The Center suggests the following approaches:

  1. Find Black Joy: Intentionally cover positive stories about Black people and communities, rather than focusing coverage on police brutality or protests.
  2. Provide a more complete story: Develop more sources in Black communities and tell stories that include their points
    of view, rather than overly rely on official government sources.
  3. Diversify Blackness: Don’t treat one neighborhood or community as “Black people.” Instead, realize that Black people live throughout your coverage area and that their needs and beliefs are not all the same.
  4. Explore your own unconscious biases: Think about the decisions you make about what stories to cover and how you cover those stories, even if it makes you uncomfortable.
  5. Hire Black journalists: Make a real commitment to hiring diverse staff at all levels.
  6. Connect with Black communities: Build trust by finding ways to make connections in Black communities before big news happens. Consider getting involved in local causes or community events.

Those ideas aren’t all that different from what the Kerner Commission Report suggested in 1968. These recommendations are from an abridged version of the report by the Othering & Belonging Institute at the University of California, Berkeley:

  • Expand coverage of the Negro community and of race problems through permanent assignment of reporters familiar with urban and racial affairs, and through establishment of more and better links with the Negro community.
  • Integrate Negroes and Negro activities into all aspects of cov­erage and content, including newspaper articles and television programming. The news media must publish newspapers and produce programs that recognize the existence and activities of Negroes as a group within the community and as a part of the larger community.
  • Recruit more Negroes into journalism and broadcasting and promote those who are qualified to positions of significant re­sponsibility. Recruitment should begin in high schools and con­tinue through college; where necessary, aid for training should be provided.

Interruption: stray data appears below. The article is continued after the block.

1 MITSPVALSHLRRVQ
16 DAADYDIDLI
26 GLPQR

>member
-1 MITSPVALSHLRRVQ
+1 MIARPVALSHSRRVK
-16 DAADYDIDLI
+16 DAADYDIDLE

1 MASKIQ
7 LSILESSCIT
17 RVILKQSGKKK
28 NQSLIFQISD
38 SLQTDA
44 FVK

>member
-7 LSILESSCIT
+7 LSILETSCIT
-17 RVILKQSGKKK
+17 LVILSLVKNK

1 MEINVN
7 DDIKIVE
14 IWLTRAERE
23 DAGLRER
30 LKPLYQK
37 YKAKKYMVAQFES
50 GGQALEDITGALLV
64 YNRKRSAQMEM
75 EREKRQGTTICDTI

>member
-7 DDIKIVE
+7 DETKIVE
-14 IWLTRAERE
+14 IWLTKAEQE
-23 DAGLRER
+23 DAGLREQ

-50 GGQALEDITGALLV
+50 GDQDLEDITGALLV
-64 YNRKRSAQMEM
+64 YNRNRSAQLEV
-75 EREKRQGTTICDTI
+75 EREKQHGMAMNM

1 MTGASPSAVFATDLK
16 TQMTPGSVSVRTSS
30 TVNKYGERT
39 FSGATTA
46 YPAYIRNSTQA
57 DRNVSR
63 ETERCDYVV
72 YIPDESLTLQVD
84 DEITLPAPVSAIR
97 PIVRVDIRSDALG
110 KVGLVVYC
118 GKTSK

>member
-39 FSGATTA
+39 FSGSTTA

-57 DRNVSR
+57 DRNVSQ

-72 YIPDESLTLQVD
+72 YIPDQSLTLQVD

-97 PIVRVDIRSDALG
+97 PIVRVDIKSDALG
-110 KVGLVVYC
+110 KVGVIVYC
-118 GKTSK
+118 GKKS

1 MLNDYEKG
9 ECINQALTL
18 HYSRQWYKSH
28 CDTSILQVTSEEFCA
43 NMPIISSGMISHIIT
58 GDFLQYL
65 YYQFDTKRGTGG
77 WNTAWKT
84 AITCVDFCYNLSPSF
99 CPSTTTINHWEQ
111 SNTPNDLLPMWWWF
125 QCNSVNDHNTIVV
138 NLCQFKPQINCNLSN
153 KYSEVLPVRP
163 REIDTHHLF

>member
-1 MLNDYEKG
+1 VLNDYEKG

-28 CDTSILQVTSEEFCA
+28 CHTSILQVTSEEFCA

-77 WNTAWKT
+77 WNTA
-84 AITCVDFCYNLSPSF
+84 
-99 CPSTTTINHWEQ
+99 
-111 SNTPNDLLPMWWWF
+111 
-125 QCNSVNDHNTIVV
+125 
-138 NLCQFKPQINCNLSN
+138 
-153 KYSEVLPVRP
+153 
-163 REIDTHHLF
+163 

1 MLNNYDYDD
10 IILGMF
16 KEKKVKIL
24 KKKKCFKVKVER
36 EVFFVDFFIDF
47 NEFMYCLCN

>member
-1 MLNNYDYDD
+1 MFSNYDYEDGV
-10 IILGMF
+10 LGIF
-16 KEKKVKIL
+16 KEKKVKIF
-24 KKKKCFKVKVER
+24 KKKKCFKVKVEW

• Improve coordination with police in reporting riot news through advance planning, and cooperate with the police in the designa­tion of police information officers, establishment of information centers, and development of mutually acceptable guidelines for riot reporting and the conduct of media personnel.
  • Accelerate efforts to ensure accurate and responsible reporting of spot and racial news, through adoption by all news gathering organizations of stringent internal staff guidelines.
  • Cooperate in the establishment of a privately organized and funded Institute of Urban Communications to train and educate journalists in urban affairs, recruit and train more Negro jour­nalists, develop methods for improving police-press relations, re­view coverage of riots and racial issues, and support continuing research in the urban field.

While the news media has made some strides, the problems that Black Americans faced in the 1960s now also plague other communities of color and immigrant communities to varying extents, as Jon Funabiki noted for Renaissance Journalism. In the age of the internet, the news industry has the resources it needs to fix itself based on the recommendations from both reports. It just has to sustain the will.

Read the full report by the Center for Media Engagement here.